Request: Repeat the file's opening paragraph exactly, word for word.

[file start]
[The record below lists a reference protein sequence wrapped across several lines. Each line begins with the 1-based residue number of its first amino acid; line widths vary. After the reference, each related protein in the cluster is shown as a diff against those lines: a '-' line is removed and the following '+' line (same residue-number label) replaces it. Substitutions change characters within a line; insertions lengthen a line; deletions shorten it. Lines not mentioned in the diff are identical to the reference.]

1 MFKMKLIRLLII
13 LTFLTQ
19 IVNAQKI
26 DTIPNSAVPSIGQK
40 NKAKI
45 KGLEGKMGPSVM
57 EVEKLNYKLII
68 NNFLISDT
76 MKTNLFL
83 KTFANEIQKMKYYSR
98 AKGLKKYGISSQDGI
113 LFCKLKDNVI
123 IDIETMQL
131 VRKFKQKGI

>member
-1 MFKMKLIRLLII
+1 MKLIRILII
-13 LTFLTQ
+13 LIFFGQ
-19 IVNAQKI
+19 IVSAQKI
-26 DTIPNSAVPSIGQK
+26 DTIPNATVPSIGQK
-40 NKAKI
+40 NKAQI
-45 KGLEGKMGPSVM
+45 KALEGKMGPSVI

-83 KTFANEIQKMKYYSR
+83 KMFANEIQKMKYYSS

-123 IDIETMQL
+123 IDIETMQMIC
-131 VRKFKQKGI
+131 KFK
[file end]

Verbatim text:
[The record below lists a reference protein sequence wrapped across several lines. Each line begins with the 1-based residue number of its first amino acid; line widths vary. After the reference, each related protein in the cluster is shown as a diff against those lines: a '-' line is removed and the following '+' line (same residue-number label) replaces it. Substitutions change characters within a line; insertions lengthen a line; deletions shorten it. Lines not mentioned in the diff are identical to the reference.]